A random collection of stuff mostly about operating systems, software licensing, technology, and privacy
August 10th, 2013
Although I graduated from the Seattle University School of Law in May of 2011, due to some health issues related to my Granulomatosis with Polyangitiis (GPA—Wegener’s Granulomatosis) the Summer 2013 exam was my first opportunity to write the bar exam.
This was also the first time that Washington State used the Uniform Bar Exam (UBE), which consists of the Multistate Essay Exam (MEE), the Multistate Performance Test (MPT), and the Multistate Bar Exam (MBE). I had already written and passed the Multistate Professional Responsibility Exam (MPRE).
The MEE and the MPT were given on the first day. The MEE involves writing six essays on the issues, rules, and application of the law with some hypothetical facts drawn from a number of different legal areas. You have to complete the six essays in three hours on the first morning of the exam. The MPT requires writing two essays in three hours in the afternoon to show you can read and follow directions and apply the law in a closed universe test of common legal tasks.
The MBE, which is written on the second day, consists of two-hundred multiple choice questions about the law, 100 questions in three hours in the morning, and another 100 questions in three hours in the afternoon.
Surprisingly the three hours for every section of the exam went very quickly. You’re so focused on reading, thinking, and writing. What really tired me out was the anxiety of waiting for each section of the exam to begin. For example, the first night before the exam, I had set three alarms to make sure I wouldn’ be late. Yet I still kept waking up to check the time.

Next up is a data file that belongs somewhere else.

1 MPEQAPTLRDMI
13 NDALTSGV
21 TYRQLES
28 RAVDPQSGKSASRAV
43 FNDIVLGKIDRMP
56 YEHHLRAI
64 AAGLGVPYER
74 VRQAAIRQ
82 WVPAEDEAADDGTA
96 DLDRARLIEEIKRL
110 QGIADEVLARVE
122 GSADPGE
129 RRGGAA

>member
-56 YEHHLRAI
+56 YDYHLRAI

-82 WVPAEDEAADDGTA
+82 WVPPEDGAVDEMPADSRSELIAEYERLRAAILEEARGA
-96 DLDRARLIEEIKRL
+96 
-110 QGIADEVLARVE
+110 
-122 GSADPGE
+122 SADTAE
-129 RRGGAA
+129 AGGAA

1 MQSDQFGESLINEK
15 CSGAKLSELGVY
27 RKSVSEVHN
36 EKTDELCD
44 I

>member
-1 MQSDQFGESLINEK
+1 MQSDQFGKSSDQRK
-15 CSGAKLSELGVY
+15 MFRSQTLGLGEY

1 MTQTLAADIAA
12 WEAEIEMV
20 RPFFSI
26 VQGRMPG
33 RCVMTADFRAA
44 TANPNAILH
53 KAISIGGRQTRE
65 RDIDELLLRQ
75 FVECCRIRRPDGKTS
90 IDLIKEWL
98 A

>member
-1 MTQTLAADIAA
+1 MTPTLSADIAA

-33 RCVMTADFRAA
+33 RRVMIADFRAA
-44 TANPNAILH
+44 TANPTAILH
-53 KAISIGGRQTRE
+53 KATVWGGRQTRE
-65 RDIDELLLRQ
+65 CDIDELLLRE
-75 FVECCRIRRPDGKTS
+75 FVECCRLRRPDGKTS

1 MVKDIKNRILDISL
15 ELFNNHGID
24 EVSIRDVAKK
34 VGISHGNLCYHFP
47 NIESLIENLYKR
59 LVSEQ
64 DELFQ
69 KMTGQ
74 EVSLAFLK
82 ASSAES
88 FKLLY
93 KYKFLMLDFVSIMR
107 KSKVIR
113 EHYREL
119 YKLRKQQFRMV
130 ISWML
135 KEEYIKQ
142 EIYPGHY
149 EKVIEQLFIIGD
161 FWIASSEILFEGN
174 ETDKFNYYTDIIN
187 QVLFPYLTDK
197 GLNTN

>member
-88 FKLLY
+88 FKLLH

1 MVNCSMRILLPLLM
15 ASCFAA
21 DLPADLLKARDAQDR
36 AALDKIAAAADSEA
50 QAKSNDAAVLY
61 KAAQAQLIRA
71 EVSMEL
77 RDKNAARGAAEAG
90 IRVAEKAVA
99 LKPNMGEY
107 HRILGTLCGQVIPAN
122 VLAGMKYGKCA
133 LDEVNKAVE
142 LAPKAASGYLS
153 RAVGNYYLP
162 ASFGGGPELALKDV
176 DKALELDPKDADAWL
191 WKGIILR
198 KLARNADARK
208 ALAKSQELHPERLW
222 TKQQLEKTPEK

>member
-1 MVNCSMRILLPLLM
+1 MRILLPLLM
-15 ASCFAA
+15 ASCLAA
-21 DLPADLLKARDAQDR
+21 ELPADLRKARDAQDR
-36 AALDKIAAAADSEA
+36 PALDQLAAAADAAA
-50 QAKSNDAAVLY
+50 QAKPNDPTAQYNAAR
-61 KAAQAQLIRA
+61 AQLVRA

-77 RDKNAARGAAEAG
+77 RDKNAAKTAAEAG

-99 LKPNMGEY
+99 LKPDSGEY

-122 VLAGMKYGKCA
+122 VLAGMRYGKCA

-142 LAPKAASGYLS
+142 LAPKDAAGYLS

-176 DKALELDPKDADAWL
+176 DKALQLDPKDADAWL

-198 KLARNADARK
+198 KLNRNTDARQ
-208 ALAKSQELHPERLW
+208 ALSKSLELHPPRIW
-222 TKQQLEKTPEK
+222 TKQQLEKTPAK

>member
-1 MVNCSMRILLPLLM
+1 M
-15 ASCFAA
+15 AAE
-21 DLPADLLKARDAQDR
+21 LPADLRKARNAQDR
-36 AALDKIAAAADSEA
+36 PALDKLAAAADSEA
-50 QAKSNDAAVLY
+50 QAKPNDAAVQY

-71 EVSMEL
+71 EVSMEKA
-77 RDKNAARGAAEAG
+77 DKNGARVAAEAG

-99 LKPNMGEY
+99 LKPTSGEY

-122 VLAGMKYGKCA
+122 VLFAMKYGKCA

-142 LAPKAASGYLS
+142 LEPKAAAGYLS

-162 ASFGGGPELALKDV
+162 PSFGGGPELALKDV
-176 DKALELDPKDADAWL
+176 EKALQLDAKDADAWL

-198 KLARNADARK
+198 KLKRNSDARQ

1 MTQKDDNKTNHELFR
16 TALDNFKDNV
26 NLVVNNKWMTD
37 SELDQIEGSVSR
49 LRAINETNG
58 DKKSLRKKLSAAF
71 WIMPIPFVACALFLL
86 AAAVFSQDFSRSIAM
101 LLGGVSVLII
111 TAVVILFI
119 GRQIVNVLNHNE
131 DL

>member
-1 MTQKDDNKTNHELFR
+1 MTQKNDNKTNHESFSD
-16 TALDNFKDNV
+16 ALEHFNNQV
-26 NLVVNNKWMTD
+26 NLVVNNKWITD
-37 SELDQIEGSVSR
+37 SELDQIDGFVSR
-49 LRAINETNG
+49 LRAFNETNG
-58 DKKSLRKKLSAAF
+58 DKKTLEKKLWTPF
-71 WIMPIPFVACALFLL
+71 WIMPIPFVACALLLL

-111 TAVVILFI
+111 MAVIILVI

The second most tiring part of the exam was waiting for the processing required to get every applicant identified and make sure we only had the things we were approved to bring into the exam. This felt like it took forever, even thought the proctors were working as hard as they could to get everyone ready to start while making sure there were no opportunities to cheat.
The questions, which we cannot discuss, were very interesting and challenging. I was able to compose reasonable essays, and eliminate most of the really wrong possible answers on the multiple choice components of the exam. In the end, I don’t know if I passed, but even if I failed I don’t think I embarassed myself too badly.
In 2004 when I first began to apply to law school, I bought a box of 2H pencils to use for the Law School Admission Test (LSAT). I used the same pencils for every exam in law school, and for all my practice for the bar exam. Even if an exam was given on the computer, I used the pencils for my scratch work. So I figure they have absorbed the law via osmosis.
So in the end, if I failed I am blaming it on the fact that the Bar supplied the pencils for the multiple choice questions. Had I been able to use my now learned pencils, I would have aced it for sure.